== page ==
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Alex Cho

Qualcomm: Downside Limited But Stock Will Likely Stay Below $50

Qualcomm remains an out of favor name and investors continue to see every pop-up as an opportunity to sell the stock. At this point, we can all acknowledge that Qualcomm trades at an attractive valuation, but there’s still downside risk to a bullish investment thesis, which is inclusive of:

  • Slowing smartphone shipment growth with ASP erosion highly probable.
  • Reduction in incremental silicon opportunities for low-end handsets with heaps of competition from alternative vendors.
  • QTL royalties in question due to shifts in royalty recognition from per handset to per component based on FRAND (fair, reasonable and non-discriminatory) licensing. I anticipate the royalty rate to decline continuously over the next five-years, with a raft of patent expirations in 2022 the primary buzz kill for long-term un-levered DCF models.
  • I anticipate competition to heat up across the product stack and features to lag behind Samsung and Apple.
  • The valuation will remain depressed over the next three-years even with some recovery in handset sale recognition among Chinese OEMs.

In light of these factors analysts are starting to lower PTs even further. Of course, the most notable research came from JPMorgan, as they highlighted the weaknesses in the business model in excruciating detail over the course of 2015.

RBC released a note this morning lowering their price target, here were some of the highlights:

Our expectations vs. consensus. For F1Q16, we expect top-line of $5.1B (-28% YoY), below the Street estimate of $5.7B and the $5.2B-$6.0B guide. On EPS, our estimate of $0.89 is a penny above the Street, and a steep decline from last year’s $1.34. We estimate 225M MSM shipments for Qualcomm in F1Q16, 185M in F2Q16, and 795M (-15% YoY) for FY16.

The analyst is one of the most bearish among the consensus, but he still believes the multiple will expand according to his financial model. Usually whenever growth deteriorates a stock’s valuation also rapidly collapses as well. In other words, the analyst anticipates 18% year-over-year decline in EPS ($3.84) going into FY’16, but anticipates the broader market to materially re-price the stock a lot higher. The analyst anticipates the stock to trade at $60 by year end, but when inputting his EPS assertion into my own financial model, the valuation looks more reasonable at $44.58.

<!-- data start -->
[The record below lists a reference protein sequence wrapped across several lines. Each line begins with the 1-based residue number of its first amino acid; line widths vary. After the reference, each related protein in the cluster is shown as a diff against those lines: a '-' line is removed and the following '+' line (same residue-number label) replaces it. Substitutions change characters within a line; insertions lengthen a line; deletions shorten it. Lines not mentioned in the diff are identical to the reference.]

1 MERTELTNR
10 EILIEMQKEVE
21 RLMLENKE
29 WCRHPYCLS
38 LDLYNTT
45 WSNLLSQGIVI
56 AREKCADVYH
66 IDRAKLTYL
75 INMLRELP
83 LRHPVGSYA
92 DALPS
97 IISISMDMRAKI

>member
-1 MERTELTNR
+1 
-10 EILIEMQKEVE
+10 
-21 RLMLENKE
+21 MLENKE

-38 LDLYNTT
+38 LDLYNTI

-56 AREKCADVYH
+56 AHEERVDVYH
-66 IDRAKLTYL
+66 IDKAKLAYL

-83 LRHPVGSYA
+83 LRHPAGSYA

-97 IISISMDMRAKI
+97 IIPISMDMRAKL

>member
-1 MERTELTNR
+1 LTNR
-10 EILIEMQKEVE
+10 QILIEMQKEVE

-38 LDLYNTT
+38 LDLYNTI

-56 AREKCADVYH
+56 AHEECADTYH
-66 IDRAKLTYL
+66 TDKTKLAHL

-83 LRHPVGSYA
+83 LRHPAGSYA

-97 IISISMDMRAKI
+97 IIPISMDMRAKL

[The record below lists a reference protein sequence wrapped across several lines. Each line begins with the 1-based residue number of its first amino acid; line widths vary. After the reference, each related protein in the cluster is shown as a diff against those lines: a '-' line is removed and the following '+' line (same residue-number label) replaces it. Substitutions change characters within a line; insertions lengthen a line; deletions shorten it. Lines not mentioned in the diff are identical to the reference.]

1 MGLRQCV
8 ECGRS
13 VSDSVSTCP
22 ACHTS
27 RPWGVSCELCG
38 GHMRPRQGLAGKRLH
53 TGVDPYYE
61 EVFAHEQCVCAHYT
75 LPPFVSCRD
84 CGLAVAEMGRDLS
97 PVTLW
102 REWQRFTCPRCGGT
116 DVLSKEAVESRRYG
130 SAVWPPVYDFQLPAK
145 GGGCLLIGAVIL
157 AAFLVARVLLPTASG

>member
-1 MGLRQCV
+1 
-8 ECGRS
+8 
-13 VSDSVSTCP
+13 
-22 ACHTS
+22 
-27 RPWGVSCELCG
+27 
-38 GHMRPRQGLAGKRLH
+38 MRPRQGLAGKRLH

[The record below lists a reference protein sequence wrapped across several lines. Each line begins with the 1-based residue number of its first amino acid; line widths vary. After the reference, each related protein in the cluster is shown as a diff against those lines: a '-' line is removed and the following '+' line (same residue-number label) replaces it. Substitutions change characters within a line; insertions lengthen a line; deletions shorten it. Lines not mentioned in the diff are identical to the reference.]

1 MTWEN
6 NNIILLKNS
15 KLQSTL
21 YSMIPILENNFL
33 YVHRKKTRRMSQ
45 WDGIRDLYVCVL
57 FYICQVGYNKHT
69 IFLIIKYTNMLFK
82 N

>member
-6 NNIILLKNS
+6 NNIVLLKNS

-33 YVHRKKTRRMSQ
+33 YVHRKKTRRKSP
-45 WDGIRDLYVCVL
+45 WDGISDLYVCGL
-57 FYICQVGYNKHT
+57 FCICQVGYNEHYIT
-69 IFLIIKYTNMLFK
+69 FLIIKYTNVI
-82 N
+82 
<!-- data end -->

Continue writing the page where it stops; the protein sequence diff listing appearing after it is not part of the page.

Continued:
Yeah, it seems like I magically pick numbers, but this is my own proprietary valuation technique that I’ve used for quite a while now. Of course, I’m going to come up with my own revenue/earnings estimates in future articles, but it’s worth mentioning that the valuation could drop a little further from today’s pricing levels of $46.93. In other words, there’s not a whole lot of downside left to the share price, and even if I could model a more aggressive scenario, I doubt I could come up with a scenario that’s more aggressive than an 18% EPS decline.

I’m not saying my PT is $46.93. I’m just saying that based on RBC’s estimate on EPS, I would walk away with a much lower PT. In other words, I’m not expecting much upside in the name, and I believe that it will struggle to break above $50 for the balance of the year.

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